The following post comes courtesy of Jack Smyley Wild (love the name and perfect for the author he one day plans to be) pictured right. Actually that’s rubbish on my part – he is an author today. Jack is a venturer with Romeo 7, and won a writing competition to get a place on Raleigh.


Friends, family and fans, Romeo 7 here with the first of three updates from the sparse cluster of houses known as (together with the densely-packed hills which encompass them) Quebrada Honda. For those of you who don’t know, that means you”ll find us on the map in Northwest Nicaragua, not far from Achuapa – a dusty, dirt-track, too-hot, rural conglomeration of wood, clay and many horses. We arrived here in the hills on Friday, July 29th after a 2 hour walk up muddy, vegetation-infested tracks! I think that everyone would agree that we’ve entered an entirely different world and on the first night (especially for those without any Spanish) that was slightly overwhelming and perhaps a little daunting. A good job then that the people here are so welcoming, warm-hearted and accepting. Our experiences in our various houses (we’re staying in pairs) have no doubt been disparate – but there’s a definite consensus that these people who – by our standards at least – have so little, are by nature the most generous: with their smiles, laughter, food, time, space and lives.
It’s Monday 1st of August now and we’re all settling in and adjusting to our new routine well. We’ve had, however, a few minor hiccups and incidents worth mentioning before I describe in greater detail, our day-to-day life and the important gravity-fed water system we are helping to complete.

Caught out in torrential rain yesterday, we took shelter in a shed containing sheaths of beans and a few chickens After a few minutes a local from the house beside us brought us a dead armadillo and a rather macabre impromptu photo-shoot ensued. Mitchell is slightly concerned that the photo I took of him holding the poor thing by the tail and laughing hysterically might prove detrimental to his prospects of a career in law. If I discover that he’s working for a reputable firm in the future I may have to send them a picture with a note attached, saying “Do you trust this man? I used to.” Maybe you have to know Mitch to find that funny – he’s a very funny guy.

So today we were attacked by a swarm of giant black wasps on the way to work. I think we had about six casualties – none too serious but all painful enough. I remember realizing what was happening, and just shouting “Run for your lives!” Jenny screamed for help but Waheedah was too busy searching for the beast which had trespassed down her top. The latter suffered a sting to the breast; the former, one on the head. They mostly missiled toward the hair, leading Bert to ask ‘Are they trying to steal our earwax?!’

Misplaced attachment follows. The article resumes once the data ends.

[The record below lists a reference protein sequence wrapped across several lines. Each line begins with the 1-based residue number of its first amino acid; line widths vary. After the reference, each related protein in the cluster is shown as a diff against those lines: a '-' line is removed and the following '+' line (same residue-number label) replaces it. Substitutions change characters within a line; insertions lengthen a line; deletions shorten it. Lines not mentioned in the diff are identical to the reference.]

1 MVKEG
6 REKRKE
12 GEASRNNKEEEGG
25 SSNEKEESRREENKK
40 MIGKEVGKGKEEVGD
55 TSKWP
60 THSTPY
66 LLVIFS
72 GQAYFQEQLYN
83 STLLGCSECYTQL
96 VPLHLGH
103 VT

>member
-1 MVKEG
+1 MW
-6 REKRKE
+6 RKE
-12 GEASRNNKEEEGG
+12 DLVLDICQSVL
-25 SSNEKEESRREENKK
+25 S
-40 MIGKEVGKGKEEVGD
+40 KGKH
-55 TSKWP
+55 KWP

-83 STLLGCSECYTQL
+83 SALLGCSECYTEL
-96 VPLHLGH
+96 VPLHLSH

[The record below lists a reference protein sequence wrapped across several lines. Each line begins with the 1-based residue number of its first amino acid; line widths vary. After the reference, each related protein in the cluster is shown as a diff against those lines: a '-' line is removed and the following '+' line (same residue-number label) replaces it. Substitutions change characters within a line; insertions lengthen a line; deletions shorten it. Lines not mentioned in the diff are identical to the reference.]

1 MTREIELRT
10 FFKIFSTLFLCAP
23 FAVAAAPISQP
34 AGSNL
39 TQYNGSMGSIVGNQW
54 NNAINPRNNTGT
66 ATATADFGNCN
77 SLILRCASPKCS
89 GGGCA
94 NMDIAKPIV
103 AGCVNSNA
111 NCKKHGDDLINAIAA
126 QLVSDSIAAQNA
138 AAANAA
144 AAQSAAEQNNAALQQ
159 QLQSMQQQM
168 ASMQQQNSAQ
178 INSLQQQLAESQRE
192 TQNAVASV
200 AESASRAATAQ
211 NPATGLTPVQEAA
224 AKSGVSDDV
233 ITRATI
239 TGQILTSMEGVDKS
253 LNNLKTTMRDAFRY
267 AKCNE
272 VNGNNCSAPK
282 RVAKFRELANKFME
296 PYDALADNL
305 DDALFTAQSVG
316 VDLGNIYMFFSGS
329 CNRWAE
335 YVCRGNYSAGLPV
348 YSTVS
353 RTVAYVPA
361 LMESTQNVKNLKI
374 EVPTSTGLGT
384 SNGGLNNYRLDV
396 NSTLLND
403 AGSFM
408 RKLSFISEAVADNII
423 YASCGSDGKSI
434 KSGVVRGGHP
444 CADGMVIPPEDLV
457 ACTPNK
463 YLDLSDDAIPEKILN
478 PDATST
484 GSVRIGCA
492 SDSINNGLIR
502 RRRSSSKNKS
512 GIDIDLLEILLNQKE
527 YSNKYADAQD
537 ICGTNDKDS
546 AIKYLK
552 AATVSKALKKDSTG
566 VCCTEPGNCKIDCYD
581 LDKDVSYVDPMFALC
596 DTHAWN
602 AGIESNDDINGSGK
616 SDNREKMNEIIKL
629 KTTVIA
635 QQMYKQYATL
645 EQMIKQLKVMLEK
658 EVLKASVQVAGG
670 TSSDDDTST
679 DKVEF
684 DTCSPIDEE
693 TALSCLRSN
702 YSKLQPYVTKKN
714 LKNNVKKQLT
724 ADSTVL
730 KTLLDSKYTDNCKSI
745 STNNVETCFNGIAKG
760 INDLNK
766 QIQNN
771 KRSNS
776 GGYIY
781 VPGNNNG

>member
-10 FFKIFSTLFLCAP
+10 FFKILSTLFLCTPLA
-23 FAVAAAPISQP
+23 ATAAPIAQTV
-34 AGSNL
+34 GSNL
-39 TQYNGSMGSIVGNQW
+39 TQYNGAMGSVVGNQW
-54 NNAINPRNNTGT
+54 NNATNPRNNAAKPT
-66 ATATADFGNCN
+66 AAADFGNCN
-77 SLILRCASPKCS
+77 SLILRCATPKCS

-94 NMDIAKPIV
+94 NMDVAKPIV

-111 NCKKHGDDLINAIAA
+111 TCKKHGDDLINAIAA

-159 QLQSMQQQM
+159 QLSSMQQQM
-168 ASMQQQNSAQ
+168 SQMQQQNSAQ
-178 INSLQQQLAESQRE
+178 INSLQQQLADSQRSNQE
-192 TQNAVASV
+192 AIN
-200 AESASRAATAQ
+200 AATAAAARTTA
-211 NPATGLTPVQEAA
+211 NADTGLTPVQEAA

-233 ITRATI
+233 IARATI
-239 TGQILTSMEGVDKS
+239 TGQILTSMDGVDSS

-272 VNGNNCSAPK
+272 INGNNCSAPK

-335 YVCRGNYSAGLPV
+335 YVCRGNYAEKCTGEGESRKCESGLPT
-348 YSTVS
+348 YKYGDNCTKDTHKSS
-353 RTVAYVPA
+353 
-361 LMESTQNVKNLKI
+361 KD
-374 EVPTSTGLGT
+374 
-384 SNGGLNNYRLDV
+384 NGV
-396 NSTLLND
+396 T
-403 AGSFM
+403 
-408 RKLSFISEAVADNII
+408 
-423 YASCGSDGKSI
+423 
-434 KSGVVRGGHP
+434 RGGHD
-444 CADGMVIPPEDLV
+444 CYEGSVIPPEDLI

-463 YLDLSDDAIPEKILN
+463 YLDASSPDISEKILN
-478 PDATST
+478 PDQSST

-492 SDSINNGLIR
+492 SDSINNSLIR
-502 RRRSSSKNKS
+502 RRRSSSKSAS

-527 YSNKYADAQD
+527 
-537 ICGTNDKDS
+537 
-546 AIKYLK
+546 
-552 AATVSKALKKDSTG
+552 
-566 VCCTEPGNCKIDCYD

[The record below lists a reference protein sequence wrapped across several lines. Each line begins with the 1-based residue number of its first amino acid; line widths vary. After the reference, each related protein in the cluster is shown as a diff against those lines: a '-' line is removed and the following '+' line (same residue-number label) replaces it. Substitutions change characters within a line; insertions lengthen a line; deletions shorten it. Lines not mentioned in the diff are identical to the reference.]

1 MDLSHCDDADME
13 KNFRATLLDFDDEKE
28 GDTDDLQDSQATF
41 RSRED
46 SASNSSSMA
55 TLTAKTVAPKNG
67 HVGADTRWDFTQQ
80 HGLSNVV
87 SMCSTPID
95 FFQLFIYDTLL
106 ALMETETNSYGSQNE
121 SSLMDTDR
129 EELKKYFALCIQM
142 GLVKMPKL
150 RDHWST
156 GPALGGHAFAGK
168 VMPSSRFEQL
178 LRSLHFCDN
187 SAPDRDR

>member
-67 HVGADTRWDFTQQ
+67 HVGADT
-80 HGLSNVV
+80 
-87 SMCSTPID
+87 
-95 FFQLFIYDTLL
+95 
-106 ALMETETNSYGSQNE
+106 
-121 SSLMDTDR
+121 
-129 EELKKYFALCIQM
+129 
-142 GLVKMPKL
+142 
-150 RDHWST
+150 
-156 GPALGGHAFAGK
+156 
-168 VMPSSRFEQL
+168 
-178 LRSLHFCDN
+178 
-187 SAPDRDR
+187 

Anyway, more about the people, place and project. The trench we are digging in which to lay down the tough, plastic pipe is coming on well. I think most of us would agree that it’s the hardest, most backbreaking work that we’ve undertaken – especially when we hit a rocky stretch, the sun beating down, and the slope is steep. Today we had all three, and everyone did well (we’re losing so much water through perspiration that we’re drinking as often as possible).

The trench, which was begun by the previous group at a natural underground spring where a water-catchment tank was built underground with cement and large stones, now runs about 600m or 700m from the high spring, down the mountainside, at an average depth and width of say, slightly less than two by one foot respectively. The remaining days will be spent digging roughly another 1400m of ditch, laying all the pipe (3 inch diameter), covering it all back over, laying a line of big stones above it, and finally, turning on all the taps in the 12 or so houses. – providing them with clean, unlimited water – both being new, and essential properties.

The locals are happy with the work we are doing; it will obviously change their lives for the better. I also believe they are happy to have us staying with them. We are strange creatures from an unknown land, capable of peculiar feats and prone to bizarre habits. In short, we are very amusing to them! Whether we’re beat-boxing, singing, juggling, dancing, washing our clothes, trying to use a machete, drawing, trying to speak Spanish or to make their maize tortillas – we are a source of so much laughter. And that’s a good feeling.

We’ve been making ourselves laugh as well though – especially today when Jodie got a bit tongue-tied and uttered a perfect spoonerism. A snake had been found, and because I was far away she tried to shout, presumably “Jack, there’s a snake!” What she actually said was, “Jake, there’s a snack!” At least I believe it was an accident, although there is a chance that she thinks my name is Jake, and that, like Bear Grylls himself, I snack on serpents.